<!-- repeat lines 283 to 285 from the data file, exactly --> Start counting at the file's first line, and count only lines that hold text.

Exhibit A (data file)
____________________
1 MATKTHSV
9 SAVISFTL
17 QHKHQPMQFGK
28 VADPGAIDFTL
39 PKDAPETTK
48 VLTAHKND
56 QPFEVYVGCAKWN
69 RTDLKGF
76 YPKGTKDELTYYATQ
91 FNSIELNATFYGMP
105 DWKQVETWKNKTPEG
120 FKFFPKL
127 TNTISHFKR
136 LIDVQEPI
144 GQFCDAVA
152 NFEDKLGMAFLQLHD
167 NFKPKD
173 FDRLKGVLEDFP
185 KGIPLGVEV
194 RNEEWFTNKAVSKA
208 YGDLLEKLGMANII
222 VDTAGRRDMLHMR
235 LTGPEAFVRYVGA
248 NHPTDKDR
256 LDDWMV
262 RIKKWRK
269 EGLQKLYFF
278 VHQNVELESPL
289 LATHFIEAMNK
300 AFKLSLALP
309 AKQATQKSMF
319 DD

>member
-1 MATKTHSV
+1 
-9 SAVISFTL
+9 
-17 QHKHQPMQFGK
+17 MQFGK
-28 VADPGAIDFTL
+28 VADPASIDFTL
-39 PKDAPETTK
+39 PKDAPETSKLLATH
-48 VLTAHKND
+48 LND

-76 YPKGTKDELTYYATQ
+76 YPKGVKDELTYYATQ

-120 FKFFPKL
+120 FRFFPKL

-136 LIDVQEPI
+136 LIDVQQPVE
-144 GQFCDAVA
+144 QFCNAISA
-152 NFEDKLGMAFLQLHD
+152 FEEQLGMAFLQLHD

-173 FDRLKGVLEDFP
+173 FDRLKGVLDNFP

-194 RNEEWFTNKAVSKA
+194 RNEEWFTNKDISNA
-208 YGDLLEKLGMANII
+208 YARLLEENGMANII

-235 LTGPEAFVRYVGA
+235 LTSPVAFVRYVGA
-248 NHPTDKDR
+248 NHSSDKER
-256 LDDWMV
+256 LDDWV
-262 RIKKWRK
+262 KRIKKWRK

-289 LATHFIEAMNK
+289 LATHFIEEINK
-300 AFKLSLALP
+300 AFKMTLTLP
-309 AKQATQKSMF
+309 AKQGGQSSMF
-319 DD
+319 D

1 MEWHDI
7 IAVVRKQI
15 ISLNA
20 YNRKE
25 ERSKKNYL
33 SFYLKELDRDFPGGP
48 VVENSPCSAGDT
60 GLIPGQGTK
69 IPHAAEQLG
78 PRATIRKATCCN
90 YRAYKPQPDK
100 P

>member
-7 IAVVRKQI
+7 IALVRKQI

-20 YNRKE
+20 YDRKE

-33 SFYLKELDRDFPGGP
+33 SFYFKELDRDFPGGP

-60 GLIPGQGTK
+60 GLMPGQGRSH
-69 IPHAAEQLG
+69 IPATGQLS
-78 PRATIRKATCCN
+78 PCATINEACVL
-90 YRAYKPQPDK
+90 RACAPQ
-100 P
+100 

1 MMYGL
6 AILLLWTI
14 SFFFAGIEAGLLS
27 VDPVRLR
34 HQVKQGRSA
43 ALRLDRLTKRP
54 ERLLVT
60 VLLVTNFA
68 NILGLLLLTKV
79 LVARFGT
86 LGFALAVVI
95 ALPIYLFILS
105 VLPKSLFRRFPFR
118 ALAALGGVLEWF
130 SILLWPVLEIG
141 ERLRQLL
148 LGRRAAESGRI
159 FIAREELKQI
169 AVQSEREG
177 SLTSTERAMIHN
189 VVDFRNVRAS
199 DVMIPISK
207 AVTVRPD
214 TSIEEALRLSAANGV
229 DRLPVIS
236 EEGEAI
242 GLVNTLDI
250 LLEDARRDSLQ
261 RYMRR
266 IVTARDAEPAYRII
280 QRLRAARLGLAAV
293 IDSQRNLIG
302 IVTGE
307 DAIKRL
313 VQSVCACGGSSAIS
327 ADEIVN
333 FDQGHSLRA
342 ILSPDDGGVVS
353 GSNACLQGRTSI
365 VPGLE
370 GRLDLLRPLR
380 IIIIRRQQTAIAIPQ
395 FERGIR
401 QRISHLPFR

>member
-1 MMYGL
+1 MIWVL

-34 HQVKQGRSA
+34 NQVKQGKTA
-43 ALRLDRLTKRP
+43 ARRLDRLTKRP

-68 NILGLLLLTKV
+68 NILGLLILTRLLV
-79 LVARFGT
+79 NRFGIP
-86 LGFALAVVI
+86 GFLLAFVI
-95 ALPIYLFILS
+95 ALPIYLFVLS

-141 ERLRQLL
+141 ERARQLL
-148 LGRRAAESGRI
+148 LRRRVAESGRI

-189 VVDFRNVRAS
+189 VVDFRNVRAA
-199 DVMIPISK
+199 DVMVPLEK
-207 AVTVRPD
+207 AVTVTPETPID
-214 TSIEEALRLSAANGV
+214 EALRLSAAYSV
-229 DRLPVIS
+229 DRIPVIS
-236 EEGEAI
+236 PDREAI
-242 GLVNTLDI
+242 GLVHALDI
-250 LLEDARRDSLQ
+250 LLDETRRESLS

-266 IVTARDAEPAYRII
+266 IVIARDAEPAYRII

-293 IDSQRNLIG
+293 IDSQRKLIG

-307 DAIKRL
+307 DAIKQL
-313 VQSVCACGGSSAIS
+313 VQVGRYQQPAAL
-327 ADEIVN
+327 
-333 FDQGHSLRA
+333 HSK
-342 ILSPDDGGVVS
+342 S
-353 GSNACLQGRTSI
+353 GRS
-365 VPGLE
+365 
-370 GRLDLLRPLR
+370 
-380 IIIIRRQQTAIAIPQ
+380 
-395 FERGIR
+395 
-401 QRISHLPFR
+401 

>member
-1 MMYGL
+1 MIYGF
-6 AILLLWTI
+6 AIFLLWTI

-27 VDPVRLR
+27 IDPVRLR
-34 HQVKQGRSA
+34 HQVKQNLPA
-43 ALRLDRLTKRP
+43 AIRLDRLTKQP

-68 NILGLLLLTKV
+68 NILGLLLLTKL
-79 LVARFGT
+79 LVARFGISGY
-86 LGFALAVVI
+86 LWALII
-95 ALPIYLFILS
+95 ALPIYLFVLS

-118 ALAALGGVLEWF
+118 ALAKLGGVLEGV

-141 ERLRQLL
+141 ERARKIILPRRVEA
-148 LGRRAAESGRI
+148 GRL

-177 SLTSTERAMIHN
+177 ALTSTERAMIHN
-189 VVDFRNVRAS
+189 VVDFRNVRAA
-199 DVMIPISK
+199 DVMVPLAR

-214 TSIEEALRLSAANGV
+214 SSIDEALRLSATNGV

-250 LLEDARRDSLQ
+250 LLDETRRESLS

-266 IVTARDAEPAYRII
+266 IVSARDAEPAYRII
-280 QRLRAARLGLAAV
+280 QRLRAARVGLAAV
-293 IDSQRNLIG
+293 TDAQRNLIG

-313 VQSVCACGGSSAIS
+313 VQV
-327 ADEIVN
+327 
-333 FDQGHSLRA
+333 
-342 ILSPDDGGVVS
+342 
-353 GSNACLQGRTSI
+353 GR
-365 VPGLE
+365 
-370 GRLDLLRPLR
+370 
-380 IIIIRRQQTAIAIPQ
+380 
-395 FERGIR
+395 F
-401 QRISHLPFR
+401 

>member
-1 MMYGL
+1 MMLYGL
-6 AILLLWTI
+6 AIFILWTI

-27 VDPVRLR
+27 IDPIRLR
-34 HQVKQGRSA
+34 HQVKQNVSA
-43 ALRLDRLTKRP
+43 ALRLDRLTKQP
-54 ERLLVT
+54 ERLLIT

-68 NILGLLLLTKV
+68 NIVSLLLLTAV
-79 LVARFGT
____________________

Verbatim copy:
+43 ALRLDRLTKQP
-54 ERLLVT
+54 ERLLIT